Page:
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Mystery series hook students

Amy and Dan Cahill may not exactly be the heirs apparent to the void left by Harry Potter and company in the collective imaginations of children, but they aren’t doing too badly either.

mumbai Updated: Nov 29, 2010 01:42 IST
Bhavya Dore

Amy and Dan Cahill may not exactly be the heirs apparent to the void left by Harry Potter and company in the collective imaginations of children, but they aren’t doing too badly either.

The young protagonists of the new children’s series, The 39 Clues, currently making inroads into the bookshelves of the city’s children, are a pair of siblings on the hunt for clues scattered around the world as part of a challenge mentioned in their grandmother’s will.

The books have a steady following among city students. “Every book is in a different location and has a good range of characters,” said Aryaman Jal, 13. “Each of the endings is unpredictable. Everyone is waiting for the next three or four books to come out.”

It’s not just The 39 Clues that children are currently lapping up. Percy Jackson, Artemis Fowl and the Anthony Horowitz books have been equally well received. “After children read books like these they are used to the pace, the language, the slickness of it all and then they find it difficult to read the older books such as Treasure Island or books by Gerald Durrell,” said Sonya Dutta Choudhury, who runs a children’s book club. “The new set of books are fascinating in many ways, I just wish they would read the older books as well.”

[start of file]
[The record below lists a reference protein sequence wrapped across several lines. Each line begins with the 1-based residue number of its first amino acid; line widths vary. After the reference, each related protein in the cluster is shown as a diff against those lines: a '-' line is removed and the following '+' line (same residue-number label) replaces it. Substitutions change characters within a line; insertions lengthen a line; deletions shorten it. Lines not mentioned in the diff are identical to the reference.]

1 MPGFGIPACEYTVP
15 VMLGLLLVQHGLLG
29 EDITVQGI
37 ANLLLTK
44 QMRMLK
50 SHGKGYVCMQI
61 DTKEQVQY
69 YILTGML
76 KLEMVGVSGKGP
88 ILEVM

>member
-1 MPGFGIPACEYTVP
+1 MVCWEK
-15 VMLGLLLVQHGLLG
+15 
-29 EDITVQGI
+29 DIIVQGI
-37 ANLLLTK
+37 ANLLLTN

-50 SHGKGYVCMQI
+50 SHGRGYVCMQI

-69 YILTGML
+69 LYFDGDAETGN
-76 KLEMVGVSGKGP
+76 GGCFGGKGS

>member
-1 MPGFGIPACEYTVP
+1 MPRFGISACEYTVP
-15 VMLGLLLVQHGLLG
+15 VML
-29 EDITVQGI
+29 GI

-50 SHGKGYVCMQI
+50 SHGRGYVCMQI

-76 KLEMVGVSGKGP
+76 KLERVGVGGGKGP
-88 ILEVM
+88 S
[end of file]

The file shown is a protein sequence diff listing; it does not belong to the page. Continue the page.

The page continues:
A different author has written each of the books in The 39 Clues series, with 11 being released so far. The first book was written by Rick Riordan, author of the Percy Jackson series, and one of the main hooks for several children to start off reading The 39 Clues.

“I saw that Rick Riordan, had written the first book, so that’s how I first picked it up,” said Aleya Dutta Choudhury, 11. “Then I continued on to read three more books in the series. You’re on the brink of finding out something and then something else happens.”

A lot has been happening on the sidelines as well. The series has spawned a pack of cards, a website and online gaming component.

“There are many things going for the series,” said a spokesperson for Scholastic India, that has published the series. “The subject is adventure and mystery, with lots of puzzles for kids to solve, the characters journey around the world, and there are online games for kids to join in the adventure.”

Bookstores have been doing good sales on the book. It’s second in its category after the Percy Jackson series, said a spokesperson for Crossword. “The adventure series in the children’s category, in which this series falls, has shown a growth over the past year.”

The first book came out in 2008, the most recent one in August this year. A spate of ancillaries has followed, and now, a movie by Steven Spielberg is also in the pipeline.

Children say they aren’t going to be spending sleepless nights in queues outside book stores, but they are nonetheless looking forward to the next book in the series. Scholastic says there will be a “bridge novel” in May followed by the second leg of the series coming out in mid-2011.

“I’m not as anxious about when the next book is out as I was with the Harry Potter series,” said Paritosh Kanoria, 13. “But I’m definitely looking forward to it.”